Liv: How much hustle has it taken to get where you are today?
Tessa: I always smile when I hear the overnight success thing. Firstly, because I’d love to know which one of the thousands of nights is the overnight success that people talk about. Secondly, even though we are very proud of what we have achieved, we are so far away from where we need to get to and so we regard ourselves as still being right at the very beginning of our journey.
Social media specifically has always been a really important part of our strategy because that is where we can get our message across easiest.
Liv: I hear that you are targeting 1 billion users in 10 years time, which is a massive goal..
Tessa: You’re absolutely right, we do have an enormous goal, and you might be thinking why such a crazy big goal. It’s very simple. It's because that is what the world needs us to achieve. If humanity wants to stand any chance whatsoever, then we have to solve the problem of food waste, and we have to solve it at scale.
What we really want to do actually is to help reinvent consumption because we have an economic model that is absolutely unsustainable. We're in mass collective denial about this, but the reality Is our current model is a very linear extractive one where we take resources from the planet, we use them and we toss them out into landfill. We've got seven and a half billion people doing that in a minute. It's just not sustainable.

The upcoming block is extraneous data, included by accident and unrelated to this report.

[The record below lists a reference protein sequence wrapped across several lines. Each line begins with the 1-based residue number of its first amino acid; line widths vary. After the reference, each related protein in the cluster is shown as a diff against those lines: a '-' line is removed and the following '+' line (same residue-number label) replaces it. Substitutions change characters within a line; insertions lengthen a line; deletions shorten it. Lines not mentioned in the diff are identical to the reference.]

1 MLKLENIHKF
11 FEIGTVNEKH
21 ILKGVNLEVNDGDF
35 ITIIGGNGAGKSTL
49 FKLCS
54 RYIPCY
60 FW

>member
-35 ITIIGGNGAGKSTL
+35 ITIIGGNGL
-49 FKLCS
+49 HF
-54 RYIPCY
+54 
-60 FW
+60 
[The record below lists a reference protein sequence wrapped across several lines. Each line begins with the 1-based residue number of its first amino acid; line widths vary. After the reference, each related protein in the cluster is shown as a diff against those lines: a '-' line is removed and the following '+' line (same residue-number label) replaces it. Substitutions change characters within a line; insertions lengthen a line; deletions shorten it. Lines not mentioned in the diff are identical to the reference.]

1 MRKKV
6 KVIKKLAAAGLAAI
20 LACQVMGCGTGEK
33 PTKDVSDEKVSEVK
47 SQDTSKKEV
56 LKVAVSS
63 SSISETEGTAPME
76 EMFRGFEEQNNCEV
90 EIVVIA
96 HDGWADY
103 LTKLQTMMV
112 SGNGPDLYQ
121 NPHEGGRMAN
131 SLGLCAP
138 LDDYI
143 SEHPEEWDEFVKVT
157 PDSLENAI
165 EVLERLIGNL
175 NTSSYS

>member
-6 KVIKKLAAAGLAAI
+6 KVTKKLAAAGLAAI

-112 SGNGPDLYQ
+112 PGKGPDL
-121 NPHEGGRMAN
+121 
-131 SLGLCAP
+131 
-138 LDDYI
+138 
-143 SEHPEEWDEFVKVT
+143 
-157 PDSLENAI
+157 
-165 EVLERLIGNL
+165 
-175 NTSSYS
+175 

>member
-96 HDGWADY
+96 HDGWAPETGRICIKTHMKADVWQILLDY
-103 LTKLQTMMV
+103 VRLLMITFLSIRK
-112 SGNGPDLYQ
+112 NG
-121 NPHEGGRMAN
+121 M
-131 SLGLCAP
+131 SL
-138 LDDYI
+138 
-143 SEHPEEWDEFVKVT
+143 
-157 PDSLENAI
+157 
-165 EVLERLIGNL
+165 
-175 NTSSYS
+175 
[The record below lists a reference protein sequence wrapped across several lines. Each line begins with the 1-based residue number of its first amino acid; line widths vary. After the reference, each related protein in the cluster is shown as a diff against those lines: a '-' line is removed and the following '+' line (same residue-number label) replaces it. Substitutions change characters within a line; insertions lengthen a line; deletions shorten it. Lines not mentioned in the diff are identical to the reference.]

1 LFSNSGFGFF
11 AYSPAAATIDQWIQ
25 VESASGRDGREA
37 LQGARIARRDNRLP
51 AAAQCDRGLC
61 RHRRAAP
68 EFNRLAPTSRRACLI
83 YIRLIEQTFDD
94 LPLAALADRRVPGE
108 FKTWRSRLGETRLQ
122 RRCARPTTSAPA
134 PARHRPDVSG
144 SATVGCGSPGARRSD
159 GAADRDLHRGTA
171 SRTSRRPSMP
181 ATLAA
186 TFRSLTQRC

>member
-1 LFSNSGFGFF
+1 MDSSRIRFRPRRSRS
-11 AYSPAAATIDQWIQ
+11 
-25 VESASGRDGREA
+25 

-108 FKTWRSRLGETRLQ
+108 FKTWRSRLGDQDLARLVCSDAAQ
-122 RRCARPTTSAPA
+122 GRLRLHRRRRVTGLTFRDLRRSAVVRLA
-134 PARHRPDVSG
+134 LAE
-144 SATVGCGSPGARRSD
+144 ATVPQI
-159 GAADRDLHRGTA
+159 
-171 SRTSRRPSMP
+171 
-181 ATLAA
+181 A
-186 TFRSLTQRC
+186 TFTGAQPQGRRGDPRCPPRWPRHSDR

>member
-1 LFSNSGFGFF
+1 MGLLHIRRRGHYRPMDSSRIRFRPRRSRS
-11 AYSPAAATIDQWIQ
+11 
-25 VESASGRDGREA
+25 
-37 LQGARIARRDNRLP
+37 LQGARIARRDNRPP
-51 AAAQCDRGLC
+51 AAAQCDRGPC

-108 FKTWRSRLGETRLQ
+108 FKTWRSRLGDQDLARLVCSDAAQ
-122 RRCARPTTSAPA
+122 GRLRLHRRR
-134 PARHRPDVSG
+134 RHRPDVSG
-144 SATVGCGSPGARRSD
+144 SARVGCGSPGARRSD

We don't have enough resources in the world, so we're going to have to move to a model which is much more circular where we take resources at the planet, and then we utilise them around a local community and only a small amount comes out as waste.
In the future, whilst food is where Olio has started out, we have a rapidly growing non-food section on the app as well. People are giving away things such as toiletries, cleaning products, kitchen appliances, books, clothes, and toys. These are things people don't want to sell as they don't want to ship halfway across the country.
For us reinventing consumption really means two things. It means that if you want something the first place you will go to get something will be actually sourcing it from your neighbours and your immediate local community. The other side of that is then of giving stuff away. That’s the kind of experience that we are working towards.